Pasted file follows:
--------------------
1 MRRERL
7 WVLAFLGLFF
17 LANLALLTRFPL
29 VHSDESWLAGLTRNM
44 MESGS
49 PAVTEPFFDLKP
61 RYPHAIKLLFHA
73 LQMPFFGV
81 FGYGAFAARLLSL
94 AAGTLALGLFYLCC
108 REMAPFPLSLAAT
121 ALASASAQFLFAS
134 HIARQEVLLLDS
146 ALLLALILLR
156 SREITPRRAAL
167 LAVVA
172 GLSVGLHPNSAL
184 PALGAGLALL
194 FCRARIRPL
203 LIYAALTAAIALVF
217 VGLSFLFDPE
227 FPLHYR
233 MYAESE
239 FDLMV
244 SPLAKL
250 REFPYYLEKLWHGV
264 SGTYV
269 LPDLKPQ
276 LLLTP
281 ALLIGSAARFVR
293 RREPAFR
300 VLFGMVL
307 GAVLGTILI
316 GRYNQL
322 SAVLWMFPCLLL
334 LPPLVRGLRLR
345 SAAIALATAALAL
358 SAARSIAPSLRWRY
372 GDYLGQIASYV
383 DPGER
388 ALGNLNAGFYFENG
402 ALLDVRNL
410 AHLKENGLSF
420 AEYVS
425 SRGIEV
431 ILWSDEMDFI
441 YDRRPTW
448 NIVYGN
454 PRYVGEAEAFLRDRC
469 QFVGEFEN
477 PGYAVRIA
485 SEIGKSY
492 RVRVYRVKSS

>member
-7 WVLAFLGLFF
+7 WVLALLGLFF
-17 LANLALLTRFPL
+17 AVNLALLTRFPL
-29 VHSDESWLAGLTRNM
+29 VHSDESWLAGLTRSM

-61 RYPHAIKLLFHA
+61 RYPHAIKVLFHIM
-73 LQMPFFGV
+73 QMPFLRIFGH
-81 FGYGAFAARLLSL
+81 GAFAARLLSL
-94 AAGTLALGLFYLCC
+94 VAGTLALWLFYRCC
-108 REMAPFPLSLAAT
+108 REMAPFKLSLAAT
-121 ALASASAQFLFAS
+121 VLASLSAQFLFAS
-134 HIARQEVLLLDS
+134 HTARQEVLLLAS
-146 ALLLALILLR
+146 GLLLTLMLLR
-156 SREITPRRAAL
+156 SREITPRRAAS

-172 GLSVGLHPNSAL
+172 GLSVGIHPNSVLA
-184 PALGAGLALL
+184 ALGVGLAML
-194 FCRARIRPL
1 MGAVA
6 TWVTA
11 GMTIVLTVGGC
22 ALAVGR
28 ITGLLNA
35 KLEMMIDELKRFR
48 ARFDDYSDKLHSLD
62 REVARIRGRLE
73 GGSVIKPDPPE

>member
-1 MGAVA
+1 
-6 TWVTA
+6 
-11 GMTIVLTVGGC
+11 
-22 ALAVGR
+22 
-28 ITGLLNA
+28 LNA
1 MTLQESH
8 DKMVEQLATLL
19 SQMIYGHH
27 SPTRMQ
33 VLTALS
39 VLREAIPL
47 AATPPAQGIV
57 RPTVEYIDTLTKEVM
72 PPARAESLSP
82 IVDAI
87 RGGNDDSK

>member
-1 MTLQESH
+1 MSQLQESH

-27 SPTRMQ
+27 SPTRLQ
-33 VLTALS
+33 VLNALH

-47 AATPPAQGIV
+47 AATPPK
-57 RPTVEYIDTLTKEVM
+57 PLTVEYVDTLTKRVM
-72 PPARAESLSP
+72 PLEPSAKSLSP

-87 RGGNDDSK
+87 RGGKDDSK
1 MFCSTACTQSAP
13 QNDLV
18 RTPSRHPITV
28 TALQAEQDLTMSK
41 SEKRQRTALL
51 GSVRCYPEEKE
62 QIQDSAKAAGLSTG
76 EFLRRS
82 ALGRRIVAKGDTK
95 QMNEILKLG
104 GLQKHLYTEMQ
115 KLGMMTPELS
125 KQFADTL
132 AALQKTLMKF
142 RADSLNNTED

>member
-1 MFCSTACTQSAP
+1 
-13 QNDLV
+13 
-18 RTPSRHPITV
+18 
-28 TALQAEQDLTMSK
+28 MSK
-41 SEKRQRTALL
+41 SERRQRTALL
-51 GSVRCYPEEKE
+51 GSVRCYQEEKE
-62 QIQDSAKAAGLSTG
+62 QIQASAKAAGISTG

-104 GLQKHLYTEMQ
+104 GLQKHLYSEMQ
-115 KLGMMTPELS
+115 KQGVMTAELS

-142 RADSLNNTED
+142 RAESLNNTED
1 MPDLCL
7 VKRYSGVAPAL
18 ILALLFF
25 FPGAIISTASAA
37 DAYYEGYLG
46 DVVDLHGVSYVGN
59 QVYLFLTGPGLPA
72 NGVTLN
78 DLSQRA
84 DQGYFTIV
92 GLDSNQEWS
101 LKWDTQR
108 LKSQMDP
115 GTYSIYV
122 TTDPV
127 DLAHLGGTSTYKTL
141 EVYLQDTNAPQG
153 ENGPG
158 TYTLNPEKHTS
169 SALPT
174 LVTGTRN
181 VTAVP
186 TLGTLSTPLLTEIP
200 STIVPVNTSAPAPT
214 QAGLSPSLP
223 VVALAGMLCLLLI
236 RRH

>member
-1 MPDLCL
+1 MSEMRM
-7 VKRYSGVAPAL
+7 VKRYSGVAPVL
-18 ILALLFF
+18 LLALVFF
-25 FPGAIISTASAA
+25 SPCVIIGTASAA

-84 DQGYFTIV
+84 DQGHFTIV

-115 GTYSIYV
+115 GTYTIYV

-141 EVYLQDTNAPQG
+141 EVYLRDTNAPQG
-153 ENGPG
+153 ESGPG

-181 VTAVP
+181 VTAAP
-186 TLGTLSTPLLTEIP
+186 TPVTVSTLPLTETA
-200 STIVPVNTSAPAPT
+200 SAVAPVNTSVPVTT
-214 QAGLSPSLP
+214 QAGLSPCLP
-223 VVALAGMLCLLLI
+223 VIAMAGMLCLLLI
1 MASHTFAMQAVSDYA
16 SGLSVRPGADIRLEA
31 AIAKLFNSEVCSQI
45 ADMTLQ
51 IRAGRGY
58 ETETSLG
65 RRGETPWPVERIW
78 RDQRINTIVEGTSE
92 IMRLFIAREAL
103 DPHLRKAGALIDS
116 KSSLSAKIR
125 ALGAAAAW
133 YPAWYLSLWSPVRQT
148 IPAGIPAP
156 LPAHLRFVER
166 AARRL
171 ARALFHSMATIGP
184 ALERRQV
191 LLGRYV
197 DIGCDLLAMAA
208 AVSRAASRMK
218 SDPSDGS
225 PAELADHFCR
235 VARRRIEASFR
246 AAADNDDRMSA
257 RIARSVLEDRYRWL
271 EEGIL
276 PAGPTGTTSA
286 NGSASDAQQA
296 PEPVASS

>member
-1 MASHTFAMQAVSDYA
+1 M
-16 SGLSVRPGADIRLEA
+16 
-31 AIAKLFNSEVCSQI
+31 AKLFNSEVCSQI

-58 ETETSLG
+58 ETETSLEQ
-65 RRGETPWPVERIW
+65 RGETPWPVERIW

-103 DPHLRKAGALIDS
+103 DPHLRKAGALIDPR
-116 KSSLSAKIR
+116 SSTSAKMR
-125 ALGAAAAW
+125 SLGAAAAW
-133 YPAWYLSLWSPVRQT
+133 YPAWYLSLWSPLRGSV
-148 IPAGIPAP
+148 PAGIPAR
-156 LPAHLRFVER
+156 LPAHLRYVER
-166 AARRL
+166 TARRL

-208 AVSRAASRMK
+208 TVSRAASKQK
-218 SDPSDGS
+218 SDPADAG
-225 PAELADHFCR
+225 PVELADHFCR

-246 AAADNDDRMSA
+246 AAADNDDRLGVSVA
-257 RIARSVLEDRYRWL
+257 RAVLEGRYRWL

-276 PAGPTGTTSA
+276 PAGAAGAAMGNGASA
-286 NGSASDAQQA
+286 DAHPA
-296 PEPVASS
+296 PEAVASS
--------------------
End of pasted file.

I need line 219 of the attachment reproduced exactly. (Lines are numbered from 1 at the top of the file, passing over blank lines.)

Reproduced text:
+223 VIAMAGMLCLLLI